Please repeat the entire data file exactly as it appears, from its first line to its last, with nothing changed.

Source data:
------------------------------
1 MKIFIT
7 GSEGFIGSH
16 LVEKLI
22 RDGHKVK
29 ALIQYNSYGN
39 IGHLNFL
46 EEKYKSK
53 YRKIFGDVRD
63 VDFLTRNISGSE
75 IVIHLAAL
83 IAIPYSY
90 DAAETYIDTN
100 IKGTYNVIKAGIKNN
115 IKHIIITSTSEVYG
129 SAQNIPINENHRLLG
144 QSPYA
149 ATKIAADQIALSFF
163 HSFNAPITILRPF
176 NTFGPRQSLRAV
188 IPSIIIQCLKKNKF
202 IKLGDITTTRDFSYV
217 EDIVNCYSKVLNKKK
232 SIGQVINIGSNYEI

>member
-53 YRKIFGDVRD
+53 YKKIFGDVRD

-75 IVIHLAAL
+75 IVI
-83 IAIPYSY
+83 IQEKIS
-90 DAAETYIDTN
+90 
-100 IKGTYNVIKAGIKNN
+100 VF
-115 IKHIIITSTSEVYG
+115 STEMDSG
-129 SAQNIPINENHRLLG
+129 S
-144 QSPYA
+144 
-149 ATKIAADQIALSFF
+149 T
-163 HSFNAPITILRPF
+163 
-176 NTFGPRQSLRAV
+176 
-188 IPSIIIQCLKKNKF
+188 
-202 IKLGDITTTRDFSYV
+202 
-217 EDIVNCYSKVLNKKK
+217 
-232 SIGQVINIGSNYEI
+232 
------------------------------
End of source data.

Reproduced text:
1 MKIFIT
7 GSEGFIGSH
16 LVEKLI
22 RDGHKVK
29 ALIQYNSYGN
39 IGHLNFL
46 EEKYKSK
53 YRKIFGDVRD
63 VDFLTRNISGSE
75 IVIHLAAL
83 IAIPYSY
90 DAAETYIDTN
100 IKGTYNVIKAGIKNN
115 IKHIIITSTSEVYG
129 SAQNIPINENHRLLG
144 QSPYA
149 ATKIAADQIALSFF
163 HSFNAPITILRPF
176 NTFGPRQSLRAV
188 IPSIIIQCLKKNKF
202 IKLGDITTTRDFSYV
217 EDIVNCYSKVLNKKK
232 SIGQVINIGSNYEI

>member
-53 YRKIFGDVRD
+53 YKKIFGDVRD

-75 IVIHLAAL
+75 IVI
-83 IAIPYSY
+83 IQEKIS
-90 DAAETYIDTN
+90 
-100 IKGTYNVIKAGIKNN
+100 VF
-115 IKHIIITSTSEVYG
+115 STEMDSG
-129 SAQNIPINENHRLLG
+129 S
-144 QSPYA
+144 
-149 ATKIAADQIALSFF
+149 T
-163 HSFNAPITILRPF
+163 
-176 NTFGPRQSLRAV
+176 
-188 IPSIIIQCLKKNKF
+188 
-202 IKLGDITTTRDFSYV
+202 
-217 EDIVNCYSKVLNKKK
+217 
-232 SIGQVINIGSNYEI
+232 